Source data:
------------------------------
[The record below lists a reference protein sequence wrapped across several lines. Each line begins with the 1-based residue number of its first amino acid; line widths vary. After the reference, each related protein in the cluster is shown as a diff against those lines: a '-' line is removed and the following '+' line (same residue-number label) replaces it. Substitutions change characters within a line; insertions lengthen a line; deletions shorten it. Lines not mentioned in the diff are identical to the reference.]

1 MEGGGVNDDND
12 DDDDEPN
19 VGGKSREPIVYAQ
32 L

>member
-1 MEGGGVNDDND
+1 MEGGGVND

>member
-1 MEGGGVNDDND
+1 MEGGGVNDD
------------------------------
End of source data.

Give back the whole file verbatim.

[The record below lists a reference protein sequence wrapped across several lines. Each line begins with the 1-based residue number of its first amino acid; line widths vary. After the reference, each related protein in the cluster is shown as a diff against those lines: a '-' line is removed and the following '+' line (same residue-number label) replaces it. Substitutions change characters within a line; insertions lengthen a line; deletions shorten it. Lines not mentioned in the diff are identical to the reference.]

1 MEGGGVNDDND
12 DDDDEPN
19 VGGKSREPIVYAQ
32 L

>member
-1 MEGGGVNDDND
+1 MEGGGVND

>member
-1 MEGGGVNDDND
+1 MEGGGVNDD